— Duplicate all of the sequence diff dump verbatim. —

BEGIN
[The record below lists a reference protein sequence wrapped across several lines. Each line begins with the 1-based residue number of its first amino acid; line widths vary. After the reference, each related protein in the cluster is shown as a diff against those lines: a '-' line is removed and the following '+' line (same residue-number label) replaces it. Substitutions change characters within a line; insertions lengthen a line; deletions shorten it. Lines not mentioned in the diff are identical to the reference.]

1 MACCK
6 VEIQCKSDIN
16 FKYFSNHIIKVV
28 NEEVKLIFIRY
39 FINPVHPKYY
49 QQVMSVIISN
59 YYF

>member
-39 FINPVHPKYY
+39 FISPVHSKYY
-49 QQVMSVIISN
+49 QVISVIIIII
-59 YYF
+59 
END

[The record below lists a reference protein sequence wrapped across several lines. Each line begins with the 1-based residue number of its first amino acid; line widths vary. After the reference, each related protein in the cluster is shown as a diff against those lines: a '-' line is removed and the following '+' line (same residue-number label) replaces it. Substitutions change characters within a line; insertions lengthen a line; deletions shorten it. Lines not mentioned in the diff are identical to the reference.]

1 MACCK
6 VEIQCKSDIN
16 FKYFSNHIIKVV
28 NEEVKLIFIRY
39 FINPVHPKYY
49 QQVMSVIISN
59 YYF

>member
-39 FINPVHPKYY
+39 FISPVHSKYY
-49 QQVMSVIISN
+49 QVISVIIIII
-59 YYF
+59 